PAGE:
Imperial College London

Departing dean pays tribute to 'entrepreneurial spirit' of Imperial

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Professor Gavin Screaton

Professor Gavin Screaton

Professor Gavin Screaton looks back on 14 years of world-class medical research and leadership at Imperial.

Gavin Screaton read medicine at the University of Cambridge, completing his clinical training in Oxford and London. Studying for D.Phil at Oxford University he developed a strong interest in research, establishing himself as a world leader in the field of molecular immunology. In 2004 he was appointed Chair of Medicine at Imperial’s Hammersmith Hospital Campus. He went on to serve as Vice-Dean (Academic Development) for the College’s Faculty of Medicine, before leading the Faculty as Dean in March 2015. From October, Gavin will take up the role of Head of the Division of Medical Sciences at the University of Oxford.

What was it about Imperial that attracted you and made you stay here?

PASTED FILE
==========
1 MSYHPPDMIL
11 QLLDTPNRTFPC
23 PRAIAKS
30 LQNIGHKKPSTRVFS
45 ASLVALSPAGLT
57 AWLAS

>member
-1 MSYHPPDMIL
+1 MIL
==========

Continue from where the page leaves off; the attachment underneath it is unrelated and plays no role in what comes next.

The Medicine Chair was an exciting new opportunity for me and created some space for me to really develop, in terms of managing things and exploring new horizons.

I think it’s fair to say that Imperial College owes me very little and I owe Imperial a lot. I came here with the management skills to run a laboratory of ten people and Imperial has taught me the rest of it, and given me the opportunities to develop, to try new things and put ideas into practice. That’s one of the special things about Imperial, it is not frightened of good ideas, not frightened of change, and it gives people opportunities. Come up with a good idea and people will listen to you here.

Professor Screaton and his research group

Professor Screaton and his research group

 

In addition to your leadership responsibilities, you’ve remained very active publishing research, with two papers out this month. You must still have that passion for your field of work?

That’s the one thing that’s not negotiable. I get a lot of enjoyment out of research and it keeps me ticking. It is something that I couldn’t really give up and I’ve been very lucky at Imperial to continue that.

Zika VirusOf course, the leadership roles have constricted my research to a degree, and my interests are much less broad than when I was more dedicated to research, but we’ve focused more tightly on dengue and now Zika virus – and if anything that’s become more successful than it’s ever been.